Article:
By Sutapa Baksi & Rishabh Jain, TwoCircles.net
Goa: The conflict associated with the IIT Goa project that encompasses the village of Shel-Melauli in the Sattara district of Goa has been given fresh fire as demarcation work was set to begin on the morning of January 5.
A couple hundred villagers sat blocking roadways as the govt deployed a police force of upwards of 500 personnel for the task of surveying approximately 10 lakh sq km of the disputed tribal land. The latter were equipped for the ensuing trouble with tear gas, riot gears etc., and were prepared to lathi charge the villagers if such requirement arose.
Nikita Naik, who was one of the villagers protesting at the site, said, “The demarcation was done without our consent. We don’t recognize such process.” She also believed that the villagers had been protesting peacefully till now, but the time has come that they will need to be more aggressive, to save our land.
The villagers managed to defer the land survey till 1 p.m. around which time the police force moved to survey the other end of the stretch adjacent to the Jhamli temple. Soon afterward, the officers were driven out of the site as the villagers rushed to the area.
However, the demarcation was completed and clashes ensued between the villagers and policemen after the land survey officials had vacated the site. The situation only grew more tense.
On the morning of January 6, several policemen were injured as a result of stone pelting by villagers when the former attempted to traverse the forest routes to the village. Their arrival was anticipated and residents gathered in wait. Some residents were reported to have attacked the policemen physically.
Clashes continued throughout the day as villagers pelted stones and set police shields on fire. Several people on both sides were injured and rushed to the community health centre. Police Inspector (PI) Sagar Ekoskar is being alleged to have mistreated a woman who was lying on the ground in protest.
A villager named Unati Melekar said, “The clash started when police started moving forward towards the villagers lying on the ground. Valpoi PI Sagar Ekoskar stamped on the chest of a woman.”
Following this incident, hundreds of villagers gathered outside the Valpoi police station, filing an FIR and demanding the inspector’s suspension. The villagers have also demanded that the CM should visit Valpoi and hear the woes of the residents. They have pledged to continue their protest until their demands are met.
The most recent response from the CM with regards to these events has been, “Shel-Melauli villagers are at fault, they have taken law and order in [their] own hands, everything will be done as per law; Govt will go ahead with the IIT project.”
When protests began last Sunday over the transfer of land and the setting up of a police outpost in Melauli, the CM had commented, “I visited the village and interacted with the people. I heard their demand and didn’t decline them. I have assured them that I will not do injustice to the people of Melauli. But if we agree that government land belongs to some people, then there won’t be any land left with the government.”
The Goa Cabinet in August last year had cleared a proposal for allocating 10 lakh sq metres of land for the IIT-Goa campus in the Sattari subdistrict’s Guleli panchayat in North Goa. The ownership of much of this land was contested by local and tribal communities of Shel and Melauli villages who had lived and worked on said lands for over 80 years.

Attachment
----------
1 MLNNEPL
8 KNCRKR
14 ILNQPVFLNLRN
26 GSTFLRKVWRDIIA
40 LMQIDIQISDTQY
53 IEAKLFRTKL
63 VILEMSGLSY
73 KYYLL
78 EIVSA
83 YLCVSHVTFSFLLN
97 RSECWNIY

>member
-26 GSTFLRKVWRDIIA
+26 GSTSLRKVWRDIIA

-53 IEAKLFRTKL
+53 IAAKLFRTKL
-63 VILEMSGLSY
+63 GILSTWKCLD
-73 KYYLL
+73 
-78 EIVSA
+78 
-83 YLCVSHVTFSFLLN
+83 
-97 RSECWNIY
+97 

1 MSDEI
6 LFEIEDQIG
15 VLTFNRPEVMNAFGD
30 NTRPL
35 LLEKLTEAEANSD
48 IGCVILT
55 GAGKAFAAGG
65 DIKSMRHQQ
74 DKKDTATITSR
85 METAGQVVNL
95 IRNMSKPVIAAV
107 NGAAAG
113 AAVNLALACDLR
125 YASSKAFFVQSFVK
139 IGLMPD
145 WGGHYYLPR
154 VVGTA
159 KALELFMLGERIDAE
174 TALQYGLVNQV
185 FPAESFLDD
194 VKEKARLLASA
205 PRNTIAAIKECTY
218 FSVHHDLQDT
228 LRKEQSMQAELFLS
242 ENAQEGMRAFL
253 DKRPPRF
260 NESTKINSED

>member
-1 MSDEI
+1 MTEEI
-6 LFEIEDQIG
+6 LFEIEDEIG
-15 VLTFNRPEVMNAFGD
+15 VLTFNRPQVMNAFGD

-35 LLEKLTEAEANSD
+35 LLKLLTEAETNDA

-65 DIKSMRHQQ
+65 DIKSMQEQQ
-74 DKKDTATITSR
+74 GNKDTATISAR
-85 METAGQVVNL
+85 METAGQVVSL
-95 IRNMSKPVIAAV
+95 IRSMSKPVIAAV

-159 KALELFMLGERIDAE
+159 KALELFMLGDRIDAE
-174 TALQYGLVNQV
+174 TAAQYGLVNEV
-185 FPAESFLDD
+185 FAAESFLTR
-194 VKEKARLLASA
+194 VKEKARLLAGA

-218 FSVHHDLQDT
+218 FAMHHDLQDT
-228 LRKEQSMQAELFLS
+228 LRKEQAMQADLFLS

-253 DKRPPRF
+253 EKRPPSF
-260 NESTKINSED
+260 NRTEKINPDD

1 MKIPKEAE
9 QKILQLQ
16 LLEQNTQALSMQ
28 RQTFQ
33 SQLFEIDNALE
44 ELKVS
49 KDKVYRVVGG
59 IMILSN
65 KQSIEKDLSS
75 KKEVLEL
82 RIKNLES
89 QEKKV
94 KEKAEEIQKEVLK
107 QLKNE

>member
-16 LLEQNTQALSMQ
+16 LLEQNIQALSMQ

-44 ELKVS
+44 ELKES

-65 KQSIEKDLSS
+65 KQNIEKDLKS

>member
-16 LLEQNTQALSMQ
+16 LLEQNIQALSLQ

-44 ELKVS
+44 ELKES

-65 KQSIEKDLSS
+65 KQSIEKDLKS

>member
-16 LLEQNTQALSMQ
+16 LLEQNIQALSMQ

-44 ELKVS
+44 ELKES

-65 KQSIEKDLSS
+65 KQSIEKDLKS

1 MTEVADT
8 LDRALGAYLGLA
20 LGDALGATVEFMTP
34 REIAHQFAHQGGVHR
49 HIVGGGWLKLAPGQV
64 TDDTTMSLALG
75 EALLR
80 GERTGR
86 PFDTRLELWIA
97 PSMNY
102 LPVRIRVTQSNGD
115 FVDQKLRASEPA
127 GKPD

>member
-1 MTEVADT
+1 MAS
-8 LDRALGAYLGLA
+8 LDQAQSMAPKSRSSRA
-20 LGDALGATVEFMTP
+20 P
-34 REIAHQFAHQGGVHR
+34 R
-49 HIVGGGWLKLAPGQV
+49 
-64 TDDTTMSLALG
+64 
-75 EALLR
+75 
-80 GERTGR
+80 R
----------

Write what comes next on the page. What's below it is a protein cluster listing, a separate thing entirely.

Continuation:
The livelihood of these tribals depended primarily on cashew plantations and forest produce. However, the disputed community lands were not registered in their name.
Shubham Shivolkar, whose family has been involved in cashew farming for years, said “the government announced the project during the lockdown and no correspondence was made with the residents of the village. We came to know about it through newspaper.”
Following protests by villagers that a number of ancient temples fall within the proposed land area, the plan was tweaked to exclude 45,000 sq metres of ground containing the temples.
However, the more practical and essentially more tumultuous repercussions of redirecting vast stretches of fertile agricultural land, as voiced by the farmers and residents, remained largely ignored.
Mohammad Shakeel, the Registrar in-charge of IIT Goa had said on this issue, “Currently we are functioning from within the space given to us by the Goa engineering college. We know that IIT is the premier-most institution of higher education in this country, and we often receive researchers and noble laureates from various countries.”
For these reasons, Shakeel stresses on the need for a proper space where they are able to function to the best of their ability and requirements. He says that it is the job of the government to allocate land for this purpose and that they will build the IIT wherever they get the land.
Despite being a small state of just over three thousand square kilometres, Goa has the highest per capita GDP in comparison to all other Indian states – twice that of the nation as a whole. But resistance can be seen at multiple locations as the state tries to accommodate ground-breaking infrastructure projects to enrich the grandeur of the future on the backs of little and local communities.
While governments naturally push for big development ideas, local residents resist the tides of irreversible change for as long as they can hold their ground. In the words of American economist and social theorist, Thomas Sowell, “The most basic question is not what is best but who shall decide what is best.”